The garbage trucks in my city collect trash from each curbside bin at the same time and day every week, no matter if the bins are overflowing or nearly empty. That’s probably how it works in your city too. Israeli startup GreenQ is tossing that outmoded model onto the rubbish heap.
“We’re all about the Internet of Garbage,” CEO and cofounder Shlomy Ashkenazi tells ISRAEL21c. “We’re bringing sensors and big-data analytics to residential garbage routes so municipalities can reduce expenses, reduce emissions and provide better services to their citizens.”
The four-year-old startup designed a connected residential garbage-collection platform enabling municipalities to optimize schedules and routes based on data gathered automatically by the trucks and analyzed for actionable insights.
“Residential trash collection is one of the top five city expenses. Reducing it can have a big impact on your bottom line,” Ashkenazi says.
Ashkenazi and his three cofounders – all with extensive military and/or private-sector leadership experience in Israel – decided to bootstrap the founding of GreenQ in 2015 after research revealed that “the process of waste collection is hugely complicated but not data driven. That was our point of entry.”
It turns out that the need is well known, but several existing automated solutions have not been widely adopted for various reasons, so there was no “gold standard” with which to compete.
“We started from scratch, to define the exact needs that must be addressed and what is important to do and not to do,” Ashkenazi explains. “We did market and technological research to see what was successful and what was not.”
For example, any solution requiring the driver or waste-collection team to perform additional tasks was doomed to failure. “We saw systems that did this and it’s a big no-no. By combining a few key elements in the system, we were able to make it fully automated. There is nothing the team needs to do; we don’t change or slow down the way waste is collected.”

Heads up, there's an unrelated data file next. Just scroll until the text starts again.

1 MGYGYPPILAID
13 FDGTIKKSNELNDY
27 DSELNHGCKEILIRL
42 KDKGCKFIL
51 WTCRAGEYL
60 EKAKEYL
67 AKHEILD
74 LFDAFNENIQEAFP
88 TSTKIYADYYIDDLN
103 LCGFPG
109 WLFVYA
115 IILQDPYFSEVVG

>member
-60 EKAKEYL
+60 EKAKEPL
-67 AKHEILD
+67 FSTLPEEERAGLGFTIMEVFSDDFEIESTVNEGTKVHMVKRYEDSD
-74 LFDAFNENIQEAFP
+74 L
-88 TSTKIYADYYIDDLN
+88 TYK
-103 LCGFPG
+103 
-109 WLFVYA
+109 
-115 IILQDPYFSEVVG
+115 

Another pain point was what to do with the collected data. “Each truck collects a few hundred bins per day and a typical city has a fleet of trucks, so it’s not helpful if I’m just sending thousands of data points per day. The municipality need a system that will analyze the data for them and offer insights to managers,” says Ashkenazi.
The GreenQ system is designed to be easily deployable. Following installation of a GreenTrack box containing the computer, camera and sensors – a process that takes six to nine hours per truck — all truck and waste data is instantly accessible 24/7 via a dashboard viewable from any device.
The system provides ongoing monitoring to learn patterns of collection and alert to anything that goes wrong; and plots out efficient scheduling and routes on a dynamic basis.
Data gathered by the GreenTrack box includes the truck’s route and percentage of route completed; date, time and location of container pickup; each container’s capacity; and visual images of the pickup and the pickup area to ensure it was left tidy. Missed pickups, unusual capacities and other deviations trigger an alert.
Trucks and rickshaws, too
GreenQ graduated from the BMW-backed Urban-X accelerator in Brooklyn and the Technion Drive accelerator in Haifa, and San Francisco-based 500 Startups’ first Israeli boot camp.
The seven-employee company is headquartered in Jerusalem and has an office in Santa Monica, California. It counts seven paying customers in Israel and is installing its first system in the US this summer. GreenQ also signed a new partnership with TipTags of Los Angeles, whose map-based messaging system connects managers and field staff.
Ashkenazi says about 15 clients are in the pipeline, mainly in Israel, the US and Europe.
‘We mainly work with trucks, but we also have a proposal to implement the system on garbage-collection rickshaws in India,” says Ashkenazi.
GreenQ promises an unusually fast ROI (return on investment) of less than 12 months.
In one Israeli city of 120,000 residents, a pilot installation of GreenQ’s solution was found to reduce costs and emissions by over 50 percent. The city was able to cancel one weekly collection day, reduce overall working-time by 6.3% and reduce diesel fuel consumption by 8,000 liters.
Since then, the municipality has installed the smart system on all its garbage trucks and set up a monitoring station where the trucks and collected waste are tracked in real time.
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